Structural health monitoring (SHM) can be described as 'the nervous system' of a component. Sensors and evaluation electronics register external impacts on the structure and detect any damage.

Damage from foreign objects such as hail or bird strikes present a considerable danger to aircraft. Aircraft can also be chipped by grit from the runway or damaged by tools dropped during maintenance work. With fibre reinforced plastic (FRP) sandwich structures, this damage is rarely visible on the outside. Operational safety is therefore ensured by extensive inspections and the corresponding design of the components.

According to Fraunhofer LBF, new SHM systems could allow costs, weight and maintenance of composite aircraft structures to be reduced. Self-diagnosis reduces downtimes and the reduction in weight cuts fuel consumption. Continuous monitoring of the aircraft fuselage, even in difficult to access areas, would reduce inspection demands. Electrical and optical strain gauges, as well as piezoelectric fibre modules and accelerometers, can be used to record measurements.

To integrate sensor technologies into the production of aircraft structures, the Fraunhofer LBF works closely with sensor technology companies and composite materials manufacturers.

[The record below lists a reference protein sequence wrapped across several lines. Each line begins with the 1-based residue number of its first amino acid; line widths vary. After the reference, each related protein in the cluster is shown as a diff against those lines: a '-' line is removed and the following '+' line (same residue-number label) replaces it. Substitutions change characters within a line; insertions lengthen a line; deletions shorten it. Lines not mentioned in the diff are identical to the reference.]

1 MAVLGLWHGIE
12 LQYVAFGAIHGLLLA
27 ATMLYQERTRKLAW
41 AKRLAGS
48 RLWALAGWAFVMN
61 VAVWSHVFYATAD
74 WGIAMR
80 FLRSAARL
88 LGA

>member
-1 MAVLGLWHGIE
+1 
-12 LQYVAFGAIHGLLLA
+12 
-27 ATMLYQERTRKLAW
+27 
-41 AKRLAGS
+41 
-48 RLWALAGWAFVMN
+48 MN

The structural part of the aircraft wing which will be shown at COMPOSITES EUROPE (Stuttgart, 27-29 October), was constructed by the Fraunhofer LBF in conjunction with the Darmstadt University of Applied Sciences, with support from Evonik Röhm, Saertex and Hexion.

Sensors inside the aircraft wing measure the structural loads. In addition to eight piezoelectric modules from the Fraunhofer LBF, 18 electrical and 16 optical load transducers from HBM combined with sensor film from Fujifilm Prescale were integrated into the wing during its manufacture. The loading on the upper and lower side of the wing is measured at a rate of up to 200 Hz. As soon as the data exceeds a predefined loading limit, an alarm signal is activated. Software from HBM saves and analyses all the data from the electrical and optical measurements.